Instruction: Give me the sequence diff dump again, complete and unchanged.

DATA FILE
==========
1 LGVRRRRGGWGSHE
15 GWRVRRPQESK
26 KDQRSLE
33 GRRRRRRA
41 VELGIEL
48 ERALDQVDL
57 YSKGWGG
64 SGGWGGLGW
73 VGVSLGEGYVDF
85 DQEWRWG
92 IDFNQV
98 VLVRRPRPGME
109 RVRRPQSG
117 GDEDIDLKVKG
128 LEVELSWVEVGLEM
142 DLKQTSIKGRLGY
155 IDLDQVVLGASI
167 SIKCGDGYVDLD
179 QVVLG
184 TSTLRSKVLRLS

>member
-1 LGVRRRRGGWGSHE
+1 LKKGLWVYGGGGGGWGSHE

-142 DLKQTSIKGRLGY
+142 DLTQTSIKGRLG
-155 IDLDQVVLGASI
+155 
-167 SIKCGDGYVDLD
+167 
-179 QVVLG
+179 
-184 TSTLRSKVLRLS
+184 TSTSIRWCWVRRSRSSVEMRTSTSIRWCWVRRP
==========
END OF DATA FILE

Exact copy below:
1 LGVRRRRGGWGSHE
15 GWRVRRPQESK
26 KDQRSLE
33 GRRRRRRA
41 VELGIEL
48 ERALDQVDL
57 YSKGWGG
64 SGGWGGLGW
73 VGVSLGEGYVDF
85 DQEWRWG
92 IDFNQV
98 VLVRRPRPGME
109 RVRRPQSG
117 GDEDIDLKVKG
128 LEVELSWVEVGLEM
142 DLKQTSIKGRLGY
155 IDLDQVVLGASI
167 SIKCGDGYVDLD
179 QVVLG
184 TSTLRSKVLRLS

>member
-1 LGVRRRRGGWGSHE
+1 LKKGLWVYGGGGGGWGSHE

-142 DLKQTSIKGRLGY
+142 DLTQTSIKGRLG
-155 IDLDQVVLGASI
+155 
-167 SIKCGDGYVDLD
+167 
-179 QVVLG
+179 
-184 TSTLRSKVLRLS
+184 TSTSIRWCWVRRSRSSVEMRTSTSIRWCWVRRP